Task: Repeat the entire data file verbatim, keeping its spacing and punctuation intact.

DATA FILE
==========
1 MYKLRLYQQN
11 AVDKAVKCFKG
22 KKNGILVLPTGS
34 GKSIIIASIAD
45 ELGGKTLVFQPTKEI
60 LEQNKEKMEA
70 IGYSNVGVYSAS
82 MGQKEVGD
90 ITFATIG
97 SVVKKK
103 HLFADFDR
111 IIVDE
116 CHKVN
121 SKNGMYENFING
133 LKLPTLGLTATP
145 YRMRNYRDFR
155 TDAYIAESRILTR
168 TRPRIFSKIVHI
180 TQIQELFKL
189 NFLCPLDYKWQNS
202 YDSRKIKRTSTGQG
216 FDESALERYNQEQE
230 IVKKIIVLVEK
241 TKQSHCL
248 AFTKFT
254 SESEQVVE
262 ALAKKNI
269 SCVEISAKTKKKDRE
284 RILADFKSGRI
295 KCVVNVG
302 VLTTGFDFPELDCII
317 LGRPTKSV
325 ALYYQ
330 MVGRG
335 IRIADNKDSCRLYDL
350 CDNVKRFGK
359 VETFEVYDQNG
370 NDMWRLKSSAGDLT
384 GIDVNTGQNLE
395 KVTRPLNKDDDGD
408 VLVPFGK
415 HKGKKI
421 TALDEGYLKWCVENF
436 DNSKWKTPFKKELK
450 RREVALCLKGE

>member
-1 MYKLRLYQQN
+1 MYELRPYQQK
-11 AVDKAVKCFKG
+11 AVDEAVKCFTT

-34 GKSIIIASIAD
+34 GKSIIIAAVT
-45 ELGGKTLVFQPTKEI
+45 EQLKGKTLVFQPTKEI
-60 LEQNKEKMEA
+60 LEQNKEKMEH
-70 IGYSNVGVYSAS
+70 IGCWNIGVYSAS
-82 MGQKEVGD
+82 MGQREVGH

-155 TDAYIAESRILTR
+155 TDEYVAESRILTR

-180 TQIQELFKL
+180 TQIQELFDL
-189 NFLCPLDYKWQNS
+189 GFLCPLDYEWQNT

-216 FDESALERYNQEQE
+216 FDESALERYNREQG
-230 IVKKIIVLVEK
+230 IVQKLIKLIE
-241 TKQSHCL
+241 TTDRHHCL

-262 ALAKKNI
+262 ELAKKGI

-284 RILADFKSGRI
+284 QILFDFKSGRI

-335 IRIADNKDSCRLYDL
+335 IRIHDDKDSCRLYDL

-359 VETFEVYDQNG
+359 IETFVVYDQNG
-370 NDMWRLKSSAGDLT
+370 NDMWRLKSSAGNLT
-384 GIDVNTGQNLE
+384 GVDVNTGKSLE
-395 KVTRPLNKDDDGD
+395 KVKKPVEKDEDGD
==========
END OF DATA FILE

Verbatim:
1 MYKLRLYQQN
11 AVDKAVKCFKG
22 KKNGILVLPTGS
34 GKSIIIASIAD
45 ELGGKTLVFQPTKEI
60 LEQNKEKMEA
70 IGYSNVGVYSAS
82 MGQKEVGD
90 ITFATIG
97 SVVKKK
103 HLFADFDR
111 IIVDE
116 CHKVN
121 SKNGMYENFING
133 LKLPTLGLTATP
145 YRMRNYRDFR
155 TDAYIAESRILTR
168 TRPRIFSKIVHI
180 TQIQELFKL
189 NFLCPLDYKWQNS
202 YDSRKIKRTSTGQG
216 FDESALERYNQEQE
230 IVKKIIVLVEK
241 TKQSHCL
248 AFTKFT
254 SESEQVVE
262 ALAKKNI
269 SCVEISAKTKKKDRE
284 RILADFKSGRI
295 KCVVNVG
302 VLTTGFDFPELDCII
317 LGRPTKSV
325 ALYYQ
330 MVGRG
335 IRIADNKDSCRLYDL
350 CDNVKRFGK
359 VETFEVYDQNG
370 NDMWRLKSSAGDLT
384 GIDVNTGQNLE
395 KVTRPLNKDDDGD
408 VLVPFGK
415 HKGKKI
421 TALDEGYLKWCVENF
436 DNSKWKTPFKKELK
450 RREVALCLKGE

>member
-1 MYKLRLYQQN
+1 MYELRPYQQK
-11 AVDKAVKCFKG
+11 AVDEAVKCFTT

-34 GKSIIIASIAD
+34 GKSIIIAAVT
-45 ELGGKTLVFQPTKEI
+45 EQLKGKTLVFQPTKEI
-60 LEQNKEKMEA
+60 LEQNKEKMEH
-70 IGYSNVGVYSAS
+70 IGCWNIGVYSAS
-82 MGQKEVGD
+82 MGQREVGH

-155 TDAYIAESRILTR
+155 TDEYVAESRILTR

-180 TQIQELFKL
+180 TQIQELFDL
-189 NFLCPLDYKWQNS
+189 GFLCPLDYEWQNT

-216 FDESALERYNQEQE
+216 FDESALERYNREQG
-230 IVKKIIVLVEK
+230 IVQKLIKLIE
-241 TKQSHCL
+241 TTDRHHCL

-262 ALAKKNI
+262 ELAKKGI

-284 RILADFKSGRI
+284 QILFDFKSGRI

-335 IRIADNKDSCRLYDL
+335 IRIHDDKDSCRLYDL

-359 VETFEVYDQNG
+359 IETFVVYDQNG
-370 NDMWRLKSSAGDLT
+370 NDMWRLKSSAGNLT
-384 GIDVNTGQNLE
+384 GVDVNTGKSLE
-395 KVTRPLNKDDDGD
+395 KVKKPVEKDEDGD